Living with multiple sclerosis (MS) can be very isolating. This condition often creates feelings of being disconnected from others and the world. Many feel the longing to belong and forge relationships as they could before their diagnosis.
One of the MultipleSclerosis.net contributors, Cathy Chester, recently published an article about MS and the feelings of loneliness—and how they are different from just feeling alone. Cathy’s words really resonated with our community members, and we received a lot of amazing feedback about how other people deal with feelings of loneliness and MS. Here’s what they had to say:
Enlisting the Support of Animal Companions
“My constant companions, my dogs, the best friends you could have. I am glad I have my dogs, they are far more loyal than any human being I’ve met in decades”
“I’m thinking of getting another dog. I had dogs all my life, I don’t have any dogs now, and I think they will be able to benefit me. Hopefully, this will add to curing my loneliness”
“I work, read, watch TV and spend time with my dog. He is almost 10 and he is the reason I fight for what I do have”
“The only thing that really helps is my dog. He’s older, so not as active. He gives me the strength to continue in this world. He makes the days better. I don’t go many places without him”
“I don’t mind being alone at home, in my own space with my cat”
So many of you talked about leaning on a furry companion when you’re feeling down. Pets can provide many benefits when living with a chronic condition, so long as you consider the means required to take on a full-time furry friend!
Finding Hobbies that Soothe the Soul
“I keep my mind occupied with my hobbies. I love TV and movies. I love reading for hours and hours at a time”
“I can still see enough to read my kindle, I have TV, and although not a fan of daytime TV, I have lots of DVDs. It could be worse, I know. So you just keep plugging along as best as possible”
“I can relate, some days are rough, but I try to sew a little every morning, which was something I enjoyed when I was young”
“Playing games on my tablet keeps my mind occupied most of the time”
While not all of our favorite hobbies are possible all of the time, many of you reported finding new hobbies or amending old ones to fit your new lifestyle. TV, puzzles, sewing, low-impact exercises like yoga or stretching, or even just watching funny YouTube videos can provide a distraction and pick-me-up when you need it the most.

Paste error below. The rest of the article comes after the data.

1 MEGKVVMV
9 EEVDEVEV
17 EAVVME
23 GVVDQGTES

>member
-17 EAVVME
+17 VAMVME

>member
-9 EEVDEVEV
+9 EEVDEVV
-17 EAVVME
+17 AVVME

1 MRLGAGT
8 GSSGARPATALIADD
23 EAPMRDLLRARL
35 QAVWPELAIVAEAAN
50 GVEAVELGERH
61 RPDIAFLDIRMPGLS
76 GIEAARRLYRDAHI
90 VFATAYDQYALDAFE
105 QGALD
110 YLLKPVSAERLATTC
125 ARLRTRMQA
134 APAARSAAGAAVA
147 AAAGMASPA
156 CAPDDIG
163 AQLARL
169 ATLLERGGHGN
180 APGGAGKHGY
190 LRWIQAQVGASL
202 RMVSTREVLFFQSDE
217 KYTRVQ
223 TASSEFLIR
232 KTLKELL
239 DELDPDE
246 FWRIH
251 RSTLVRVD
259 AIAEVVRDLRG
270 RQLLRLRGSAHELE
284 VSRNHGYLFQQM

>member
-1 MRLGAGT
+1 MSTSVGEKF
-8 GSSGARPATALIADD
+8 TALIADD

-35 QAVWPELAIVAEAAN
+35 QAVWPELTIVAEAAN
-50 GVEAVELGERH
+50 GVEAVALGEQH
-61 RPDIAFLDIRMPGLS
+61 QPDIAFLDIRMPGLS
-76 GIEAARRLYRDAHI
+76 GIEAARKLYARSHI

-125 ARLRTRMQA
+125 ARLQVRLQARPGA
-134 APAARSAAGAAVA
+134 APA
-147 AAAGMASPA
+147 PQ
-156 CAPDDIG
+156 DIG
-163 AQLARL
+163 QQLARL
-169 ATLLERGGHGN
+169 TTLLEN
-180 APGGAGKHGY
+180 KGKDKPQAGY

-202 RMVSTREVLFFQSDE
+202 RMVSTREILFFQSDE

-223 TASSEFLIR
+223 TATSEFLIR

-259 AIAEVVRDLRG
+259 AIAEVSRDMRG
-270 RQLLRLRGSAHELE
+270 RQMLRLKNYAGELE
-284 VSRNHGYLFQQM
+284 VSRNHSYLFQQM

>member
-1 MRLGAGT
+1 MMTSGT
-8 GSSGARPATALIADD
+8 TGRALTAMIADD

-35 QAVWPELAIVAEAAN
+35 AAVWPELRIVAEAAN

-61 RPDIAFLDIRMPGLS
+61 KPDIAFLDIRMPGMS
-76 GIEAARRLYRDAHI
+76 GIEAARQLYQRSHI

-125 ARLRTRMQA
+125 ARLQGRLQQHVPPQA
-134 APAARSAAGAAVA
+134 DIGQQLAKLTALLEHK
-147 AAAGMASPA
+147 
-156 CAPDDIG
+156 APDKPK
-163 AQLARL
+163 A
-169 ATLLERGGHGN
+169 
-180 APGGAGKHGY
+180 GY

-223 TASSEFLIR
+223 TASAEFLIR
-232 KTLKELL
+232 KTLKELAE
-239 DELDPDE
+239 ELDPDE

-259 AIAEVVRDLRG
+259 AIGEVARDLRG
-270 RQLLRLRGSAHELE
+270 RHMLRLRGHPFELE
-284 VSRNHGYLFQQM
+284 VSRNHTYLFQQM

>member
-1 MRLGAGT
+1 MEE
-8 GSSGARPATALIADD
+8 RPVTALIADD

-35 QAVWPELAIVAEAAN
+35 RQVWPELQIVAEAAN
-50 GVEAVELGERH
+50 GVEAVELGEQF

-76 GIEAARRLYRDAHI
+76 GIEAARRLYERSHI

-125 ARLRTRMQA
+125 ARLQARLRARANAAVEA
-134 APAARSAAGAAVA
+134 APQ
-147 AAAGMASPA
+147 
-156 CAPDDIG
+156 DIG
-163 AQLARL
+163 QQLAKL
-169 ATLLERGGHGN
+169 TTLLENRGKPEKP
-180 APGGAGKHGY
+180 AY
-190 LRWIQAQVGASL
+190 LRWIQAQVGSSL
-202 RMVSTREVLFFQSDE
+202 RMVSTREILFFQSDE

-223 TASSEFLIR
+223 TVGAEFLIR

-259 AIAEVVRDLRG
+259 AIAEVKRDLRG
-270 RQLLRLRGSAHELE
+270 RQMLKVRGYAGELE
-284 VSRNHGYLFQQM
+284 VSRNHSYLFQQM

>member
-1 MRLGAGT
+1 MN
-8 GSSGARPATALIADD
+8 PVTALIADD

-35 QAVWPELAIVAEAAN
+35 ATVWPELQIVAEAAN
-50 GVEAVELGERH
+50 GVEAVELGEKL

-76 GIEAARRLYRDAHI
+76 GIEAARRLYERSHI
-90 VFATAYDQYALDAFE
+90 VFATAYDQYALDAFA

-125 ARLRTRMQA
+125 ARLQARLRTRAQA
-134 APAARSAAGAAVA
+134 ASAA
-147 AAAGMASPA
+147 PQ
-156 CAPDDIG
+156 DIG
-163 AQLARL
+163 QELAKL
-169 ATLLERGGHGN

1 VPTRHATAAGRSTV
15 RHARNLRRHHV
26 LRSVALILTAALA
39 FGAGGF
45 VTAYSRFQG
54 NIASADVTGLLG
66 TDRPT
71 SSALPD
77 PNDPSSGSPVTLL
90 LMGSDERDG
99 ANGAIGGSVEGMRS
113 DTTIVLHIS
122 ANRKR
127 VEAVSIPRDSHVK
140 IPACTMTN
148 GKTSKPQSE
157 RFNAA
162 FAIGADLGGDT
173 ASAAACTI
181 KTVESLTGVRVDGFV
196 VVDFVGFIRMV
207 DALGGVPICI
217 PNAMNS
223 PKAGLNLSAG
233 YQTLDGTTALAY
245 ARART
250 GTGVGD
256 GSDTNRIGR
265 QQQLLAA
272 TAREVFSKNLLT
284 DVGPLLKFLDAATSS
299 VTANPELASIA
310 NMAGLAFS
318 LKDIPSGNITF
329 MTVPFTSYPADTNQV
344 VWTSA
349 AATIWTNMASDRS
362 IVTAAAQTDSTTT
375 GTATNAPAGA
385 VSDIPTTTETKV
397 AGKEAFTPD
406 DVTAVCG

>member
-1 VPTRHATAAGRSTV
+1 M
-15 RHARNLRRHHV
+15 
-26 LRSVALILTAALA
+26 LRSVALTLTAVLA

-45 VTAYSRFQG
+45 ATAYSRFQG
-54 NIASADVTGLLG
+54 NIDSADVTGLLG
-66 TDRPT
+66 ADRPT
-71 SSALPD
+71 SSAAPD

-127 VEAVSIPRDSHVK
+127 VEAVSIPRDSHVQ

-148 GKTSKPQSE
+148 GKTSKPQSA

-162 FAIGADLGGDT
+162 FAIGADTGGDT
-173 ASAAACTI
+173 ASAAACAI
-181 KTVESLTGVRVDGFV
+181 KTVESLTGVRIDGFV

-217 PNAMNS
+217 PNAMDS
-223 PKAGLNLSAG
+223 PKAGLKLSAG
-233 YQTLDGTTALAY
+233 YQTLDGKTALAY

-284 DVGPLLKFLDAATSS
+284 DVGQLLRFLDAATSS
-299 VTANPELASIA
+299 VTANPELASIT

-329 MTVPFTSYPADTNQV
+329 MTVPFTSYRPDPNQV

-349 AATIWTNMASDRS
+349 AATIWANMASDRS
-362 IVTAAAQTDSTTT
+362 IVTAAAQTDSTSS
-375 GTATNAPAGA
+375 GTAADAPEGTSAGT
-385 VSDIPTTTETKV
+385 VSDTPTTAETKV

Adjusting Your Outlook
“I truly believe that God expects me to do something that might help others cope. We did not have a support group, so I started one in my area and I am very active in our MS Walk each year”
“I do what my body allows me. I used to be very active, now I take my happiness from what I can do. I have a lot of naps now. I don’t stress over things, it’s no good for me”
“I still try to push myself to do everything I can as often as I can. I have found that a lot of times when I sit and plan out every step involved in going out, which we have to do within reason, I can become overwhelmed and staying home seems safer. However, if I take proper precautions and don’t overthink it, most of the time I end up feeling so much better that I went. It takes a lot of effort, but usually pays off”
While we can often feel like MS is an insurmountable journey, there are many of you who have shared small mental shifts that have led you to positive outcomes. A full mindset revolution may not always be possible, or even beneficial all the time, but sometimes, slowly embracing change, even when everything seems bleak, could be a step in a new, and positive, direction.